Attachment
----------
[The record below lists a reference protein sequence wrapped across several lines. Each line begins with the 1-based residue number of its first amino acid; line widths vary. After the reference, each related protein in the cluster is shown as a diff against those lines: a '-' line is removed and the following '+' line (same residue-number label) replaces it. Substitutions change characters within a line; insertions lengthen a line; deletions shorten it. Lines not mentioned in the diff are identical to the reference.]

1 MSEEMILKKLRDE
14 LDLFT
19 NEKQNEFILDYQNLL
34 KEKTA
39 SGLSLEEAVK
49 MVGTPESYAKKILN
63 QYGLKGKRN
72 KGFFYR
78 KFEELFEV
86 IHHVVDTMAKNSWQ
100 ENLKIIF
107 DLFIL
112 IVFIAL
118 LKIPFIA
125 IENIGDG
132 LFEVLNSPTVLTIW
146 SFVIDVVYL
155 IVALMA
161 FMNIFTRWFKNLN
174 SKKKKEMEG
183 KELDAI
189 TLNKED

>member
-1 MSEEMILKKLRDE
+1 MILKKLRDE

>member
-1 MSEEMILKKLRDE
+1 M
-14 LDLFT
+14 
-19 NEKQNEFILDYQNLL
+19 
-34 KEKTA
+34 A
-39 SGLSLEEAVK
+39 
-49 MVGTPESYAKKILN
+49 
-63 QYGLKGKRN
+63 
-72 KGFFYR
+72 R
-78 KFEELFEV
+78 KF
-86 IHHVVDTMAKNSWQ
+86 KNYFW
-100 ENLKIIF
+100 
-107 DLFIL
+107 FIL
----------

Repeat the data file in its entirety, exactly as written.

[The record below lists a reference protein sequence wrapped across several lines. Each line begins with the 1-based residue number of its first amino acid; line widths vary. After the reference, each related protein in the cluster is shown as a diff against those lines: a '-' line is removed and the following '+' line (same residue-number label) replaces it. Substitutions change characters within a line; insertions lengthen a line; deletions shorten it. Lines not mentioned in the diff are identical to the reference.]

1 MSEEMILKKLRDE
14 LDLFT
19 NEKQNEFILDYQNLL
34 KEKTA
39 SGLSLEEAVK
49 MVGTPESYAKKILN
63 QYGLKGKRN
72 KGFFYR
78 KFEELFEV
86 IHHVVDTMAKNSWQ
100 ENLKIIF
107 DLFIL
112 IVFIAL
118 LKIPFIA
125 IENIGDG
132 LFEVLNSPTVLTIW
146 SFVIDVVYL
155 IVALMA
161 FMNIFTRWFKNLN
174 SKKKKEMEG
183 KELDAI
189 TLNKED

>member
-1 MSEEMILKKLRDE
+1 MILKKLRDE

>member
-1 MSEEMILKKLRDE
+1 M
-14 LDLFT
+14 
-19 NEKQNEFILDYQNLL
+19 
-34 KEKTA
+34 A
-39 SGLSLEEAVK
+39 
-49 MVGTPESYAKKILN
+49 
-63 QYGLKGKRN
+63 
-72 KGFFYR
+72 R
-78 KFEELFEV
+78 KF
-86 IHHVVDTMAKNSWQ
+86 KNYFW
-100 ENLKIIF
+100 
-107 DLFIL
+107 FIL